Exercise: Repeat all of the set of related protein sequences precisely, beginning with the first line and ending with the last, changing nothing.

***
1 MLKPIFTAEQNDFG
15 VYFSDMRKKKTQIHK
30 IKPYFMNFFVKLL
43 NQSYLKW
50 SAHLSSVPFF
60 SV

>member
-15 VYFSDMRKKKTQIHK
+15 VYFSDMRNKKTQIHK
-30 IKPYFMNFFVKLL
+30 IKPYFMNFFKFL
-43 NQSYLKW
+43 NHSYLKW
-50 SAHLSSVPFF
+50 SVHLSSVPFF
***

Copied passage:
1 MLKPIFTAEQNDFG
15 VYFSDMRKKKTQIHK
30 IKPYFMNFFVKLL
43 NQSYLKW
50 SAHLSSVPFF
60 SV

>member
-15 VYFSDMRKKKTQIHK
+15 VYFSDMRNKKTQIHK
-30 IKPYFMNFFVKLL
+30 IKPYFMNFFKFL
-43 NQSYLKW
+43 NHSYLKW
-50 SAHLSSVPFF
+50 SVHLSSVPFF